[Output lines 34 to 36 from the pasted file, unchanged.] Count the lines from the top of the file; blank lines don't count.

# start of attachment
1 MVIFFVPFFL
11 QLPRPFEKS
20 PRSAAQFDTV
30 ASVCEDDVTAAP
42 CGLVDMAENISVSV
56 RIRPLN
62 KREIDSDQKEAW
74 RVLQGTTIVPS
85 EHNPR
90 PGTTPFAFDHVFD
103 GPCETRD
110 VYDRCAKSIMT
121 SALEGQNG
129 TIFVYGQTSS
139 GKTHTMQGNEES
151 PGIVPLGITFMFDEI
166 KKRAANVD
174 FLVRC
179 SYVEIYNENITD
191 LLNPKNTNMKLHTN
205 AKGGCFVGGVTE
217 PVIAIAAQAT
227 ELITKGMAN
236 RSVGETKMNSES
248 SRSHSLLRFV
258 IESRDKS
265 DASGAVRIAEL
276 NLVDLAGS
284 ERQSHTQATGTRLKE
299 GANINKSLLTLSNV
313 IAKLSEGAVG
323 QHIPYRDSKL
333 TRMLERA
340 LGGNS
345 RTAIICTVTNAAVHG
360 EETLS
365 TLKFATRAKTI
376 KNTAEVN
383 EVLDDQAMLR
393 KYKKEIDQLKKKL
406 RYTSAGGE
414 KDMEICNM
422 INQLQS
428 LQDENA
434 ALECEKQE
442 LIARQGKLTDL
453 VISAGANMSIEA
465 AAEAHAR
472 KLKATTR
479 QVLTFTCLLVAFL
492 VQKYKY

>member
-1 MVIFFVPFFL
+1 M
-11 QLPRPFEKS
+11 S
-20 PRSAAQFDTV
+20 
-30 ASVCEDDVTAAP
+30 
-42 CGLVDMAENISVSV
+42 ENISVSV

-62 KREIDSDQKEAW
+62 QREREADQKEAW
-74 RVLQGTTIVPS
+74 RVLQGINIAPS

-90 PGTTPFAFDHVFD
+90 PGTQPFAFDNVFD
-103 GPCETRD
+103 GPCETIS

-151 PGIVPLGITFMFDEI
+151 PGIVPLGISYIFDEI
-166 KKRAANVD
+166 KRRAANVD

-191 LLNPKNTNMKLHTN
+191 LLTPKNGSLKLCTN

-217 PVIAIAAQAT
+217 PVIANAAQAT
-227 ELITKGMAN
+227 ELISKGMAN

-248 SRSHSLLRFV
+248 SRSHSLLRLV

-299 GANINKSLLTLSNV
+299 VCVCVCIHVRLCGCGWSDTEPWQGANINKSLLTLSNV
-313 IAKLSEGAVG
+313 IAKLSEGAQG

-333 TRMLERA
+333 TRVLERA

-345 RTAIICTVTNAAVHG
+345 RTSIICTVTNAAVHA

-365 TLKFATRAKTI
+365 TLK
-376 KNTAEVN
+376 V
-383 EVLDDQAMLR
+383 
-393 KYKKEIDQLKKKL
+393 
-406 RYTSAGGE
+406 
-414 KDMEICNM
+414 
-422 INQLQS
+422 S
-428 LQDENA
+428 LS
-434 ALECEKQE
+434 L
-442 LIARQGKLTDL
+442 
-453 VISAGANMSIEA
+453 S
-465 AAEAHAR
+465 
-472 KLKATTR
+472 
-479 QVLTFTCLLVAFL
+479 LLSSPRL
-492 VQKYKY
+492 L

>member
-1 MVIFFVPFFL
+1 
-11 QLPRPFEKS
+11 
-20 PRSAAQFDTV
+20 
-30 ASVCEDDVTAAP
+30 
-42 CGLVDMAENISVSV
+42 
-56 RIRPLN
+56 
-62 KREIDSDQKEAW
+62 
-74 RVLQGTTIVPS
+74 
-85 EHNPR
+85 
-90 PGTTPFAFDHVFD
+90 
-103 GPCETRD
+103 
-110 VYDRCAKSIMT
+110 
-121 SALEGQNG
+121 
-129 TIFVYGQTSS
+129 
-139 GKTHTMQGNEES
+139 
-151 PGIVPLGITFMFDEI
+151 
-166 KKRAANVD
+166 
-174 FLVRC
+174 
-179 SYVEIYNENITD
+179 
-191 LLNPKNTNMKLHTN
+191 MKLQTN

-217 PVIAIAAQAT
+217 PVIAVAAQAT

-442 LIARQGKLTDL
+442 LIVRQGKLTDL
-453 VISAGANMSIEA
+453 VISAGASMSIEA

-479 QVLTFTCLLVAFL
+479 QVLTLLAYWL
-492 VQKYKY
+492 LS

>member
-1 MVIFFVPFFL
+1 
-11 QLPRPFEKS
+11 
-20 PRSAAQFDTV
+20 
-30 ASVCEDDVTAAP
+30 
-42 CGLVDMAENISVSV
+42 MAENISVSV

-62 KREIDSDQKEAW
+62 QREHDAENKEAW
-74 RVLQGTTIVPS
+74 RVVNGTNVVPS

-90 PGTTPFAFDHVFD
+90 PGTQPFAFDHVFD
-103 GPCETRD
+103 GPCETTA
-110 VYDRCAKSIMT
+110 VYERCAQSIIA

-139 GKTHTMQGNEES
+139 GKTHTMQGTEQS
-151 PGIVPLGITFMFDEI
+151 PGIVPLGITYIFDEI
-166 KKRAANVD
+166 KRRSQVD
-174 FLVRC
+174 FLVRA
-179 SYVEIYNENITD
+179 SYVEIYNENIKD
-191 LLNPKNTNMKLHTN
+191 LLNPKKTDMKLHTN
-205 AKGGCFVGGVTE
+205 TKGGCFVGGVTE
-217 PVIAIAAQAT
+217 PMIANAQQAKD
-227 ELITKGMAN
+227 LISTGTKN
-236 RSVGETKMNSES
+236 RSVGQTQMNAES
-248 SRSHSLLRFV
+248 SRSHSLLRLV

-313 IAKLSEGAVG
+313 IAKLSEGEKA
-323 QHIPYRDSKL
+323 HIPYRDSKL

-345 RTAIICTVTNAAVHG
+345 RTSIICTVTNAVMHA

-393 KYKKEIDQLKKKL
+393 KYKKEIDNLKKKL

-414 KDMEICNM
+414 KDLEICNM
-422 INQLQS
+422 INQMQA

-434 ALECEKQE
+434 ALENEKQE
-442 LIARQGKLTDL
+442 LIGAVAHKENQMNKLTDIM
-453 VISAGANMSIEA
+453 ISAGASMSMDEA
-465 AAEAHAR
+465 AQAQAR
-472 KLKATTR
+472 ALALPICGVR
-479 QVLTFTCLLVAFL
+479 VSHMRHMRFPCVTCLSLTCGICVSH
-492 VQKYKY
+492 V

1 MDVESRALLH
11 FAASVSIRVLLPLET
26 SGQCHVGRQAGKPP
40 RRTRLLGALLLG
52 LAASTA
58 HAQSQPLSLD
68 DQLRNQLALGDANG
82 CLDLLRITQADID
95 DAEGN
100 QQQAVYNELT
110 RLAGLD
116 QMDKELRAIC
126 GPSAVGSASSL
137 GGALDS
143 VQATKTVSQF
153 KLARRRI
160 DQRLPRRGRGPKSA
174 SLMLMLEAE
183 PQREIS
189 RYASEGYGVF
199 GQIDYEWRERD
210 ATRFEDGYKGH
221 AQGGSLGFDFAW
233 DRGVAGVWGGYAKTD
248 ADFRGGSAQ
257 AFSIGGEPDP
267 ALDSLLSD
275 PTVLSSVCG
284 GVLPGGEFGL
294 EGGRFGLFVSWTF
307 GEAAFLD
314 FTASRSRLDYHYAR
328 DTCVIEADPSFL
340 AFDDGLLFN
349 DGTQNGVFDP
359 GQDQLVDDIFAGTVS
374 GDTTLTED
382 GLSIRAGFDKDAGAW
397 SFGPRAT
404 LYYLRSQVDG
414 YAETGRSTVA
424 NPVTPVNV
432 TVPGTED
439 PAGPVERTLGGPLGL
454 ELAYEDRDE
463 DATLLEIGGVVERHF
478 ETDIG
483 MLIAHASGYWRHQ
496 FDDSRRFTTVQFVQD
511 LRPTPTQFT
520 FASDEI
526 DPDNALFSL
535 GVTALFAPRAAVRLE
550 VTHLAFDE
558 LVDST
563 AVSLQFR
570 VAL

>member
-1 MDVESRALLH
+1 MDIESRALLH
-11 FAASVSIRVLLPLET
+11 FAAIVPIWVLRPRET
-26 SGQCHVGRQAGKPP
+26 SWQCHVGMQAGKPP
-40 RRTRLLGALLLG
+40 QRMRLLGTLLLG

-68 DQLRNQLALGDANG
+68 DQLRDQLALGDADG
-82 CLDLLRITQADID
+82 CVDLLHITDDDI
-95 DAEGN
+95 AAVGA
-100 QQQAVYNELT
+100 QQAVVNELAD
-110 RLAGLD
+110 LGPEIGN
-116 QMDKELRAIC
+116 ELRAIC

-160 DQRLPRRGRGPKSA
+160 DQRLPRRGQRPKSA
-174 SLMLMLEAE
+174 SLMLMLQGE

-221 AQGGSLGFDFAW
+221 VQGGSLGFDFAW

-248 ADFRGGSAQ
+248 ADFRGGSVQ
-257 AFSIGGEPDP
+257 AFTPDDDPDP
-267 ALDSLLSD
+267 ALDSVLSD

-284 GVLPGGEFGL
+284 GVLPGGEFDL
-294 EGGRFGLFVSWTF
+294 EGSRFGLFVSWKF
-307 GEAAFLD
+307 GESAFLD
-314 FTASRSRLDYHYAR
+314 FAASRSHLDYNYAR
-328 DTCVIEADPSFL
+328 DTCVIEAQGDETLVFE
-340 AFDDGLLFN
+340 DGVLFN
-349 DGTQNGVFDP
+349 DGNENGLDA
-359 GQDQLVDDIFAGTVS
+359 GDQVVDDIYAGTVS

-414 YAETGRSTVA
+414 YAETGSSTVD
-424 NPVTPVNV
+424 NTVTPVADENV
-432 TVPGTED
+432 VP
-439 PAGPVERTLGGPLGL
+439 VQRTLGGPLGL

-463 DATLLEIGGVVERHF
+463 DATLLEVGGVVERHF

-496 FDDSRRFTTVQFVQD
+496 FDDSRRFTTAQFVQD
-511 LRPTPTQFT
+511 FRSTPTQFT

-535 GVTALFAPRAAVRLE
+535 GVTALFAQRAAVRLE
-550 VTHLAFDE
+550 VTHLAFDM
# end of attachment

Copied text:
340 LGGNS
345 RTAIICTVTNAAVHG
360 EETLS